5G10.55 - Magnetic Linear Accelerator - Gauss Rifle

Code Number:
Demo Title:
Magnetic Linear Accelerator - Gauss Rifle
Linear Acceleration due to Magnetic Attraction
Area of Study:
Electricity & Magnetism
Ball Bearings, Square Neodymium Magnets Attached to Ruler, Plastic Wedge Plate, 2 to 3 Foot Piece of Molding, and Ball Bearing Style Neodymium Magnets.

Arrange the ball bearings so that each magnet has two on the right hand side.  Slowly roll the loose ball bearing in from the left.  It will pick up speed due to magnetic attraction.  When it hits the first magnet it will dislodge a ball on the opposite side of the magnet.  This ball will pick up speed as it rolls into the next magnet and continue the reaction.  The last ball will be ejected from the apparatus at a velocity of several meters per second.

NOTE: The velocity of the exiting ball bearing may be significantly increased if that ball is about 1/2 the diameter of the ball bearing next to the magnet.

Place the ball bearing magnets on the molding in the same arrangement as above.  Roll a ball bearing into the first magnet and observe.  The velocity of the exiting bearing is not as great as in the above example mainly due to larger mass considerations.

NOTE: A larger velocity may be obtained if the magnets are taped to the molding, thus limiting the recoil that each stage experiences.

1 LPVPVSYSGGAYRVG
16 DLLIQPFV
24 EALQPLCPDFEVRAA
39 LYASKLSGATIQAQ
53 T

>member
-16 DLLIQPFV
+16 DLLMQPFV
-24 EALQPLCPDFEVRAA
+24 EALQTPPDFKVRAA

• Leslie Atkins Elliott, André Bolliou, Hanna Irving, and Douglas Jackson, "Modeling Potential Energy of the Gaussian Gun", TPT, Vol. 57, #8, Nov. 2019, p. 520.
  • Sebastian Becker, Michael Thees, and Jochen Kuhn, "The Dynamics of the Magnetic Linear Accelerator Examined by Video Motion Analysis", TPT, Vol. 56, #7, Oct. 2018, p. 484.
  • Leslie J. Atkins, Craig Erstad, Paul Gudeman, Jacob McGowan, Kristin Mulhern, Kaitlyn Prader, Gregoria Rodriguez, Amy Showaker, and Adam Timmons, "Animating Energy: Stop-Motion Animation and Energy Tracking Representations", TPT, Vol. 52, #3, Mar. 2014, p. 152.
  • David Kagan, "Energy and Momentum in the Gauss Accelerator", TPT, Vol. 42, #1, Jan. 2004, p. 24.
  • James A. Rabchuk, "The Gauss Rifle and Magnetic Energy", TPT, Vol. 41, #3, Mar. 2003, p. 158.
  • Nathan Goodman, "Magnet Demo Attracts Pupils' Attention", Physics Education, Vol. 40, #4, July 2005, p. 314.
  • Borislaw Bilash II and David Maiullo, "Rocket Balls", A Demo a Day: A Year of Physics Demonstrations, p. 108.
  • Simon Quellen Field, "The Gauss Rifle: A Magnetic Linear Accelerator", Gonzo Gizmos, p. 29 - 34.
  • Jearl Walker, 1.42, "Chain Collisions", The Flying Circus of Physics, Ed. 2, p. 20.

Disclaimer: These demonstrations are provided only for illustrative use by persons affiliated with The University of Iowa and only under the direction of a trained instructor or physicist.  The University of Iowa is not responsible for demonstrations performed by those using their own equipment or who choose to use this reference material for their own purpose.  The demonstrations included here are within the public domain and can be found in materials contained in libraries, bookstores, and through electronic sources.  Performing all or any portion of any of these demonstrations, with or without revisions not depicted here entails inherent risks.  These risks include, without limitation, bodily injury (and possibly death), including risks to health that may be temporary or permanent and that may exacerbate a pre-existing medical condition; and property loss or damage.  Anyone performing any part of these demonstrations, even with revisions, knowingly and voluntarily assumes all risks associated with them.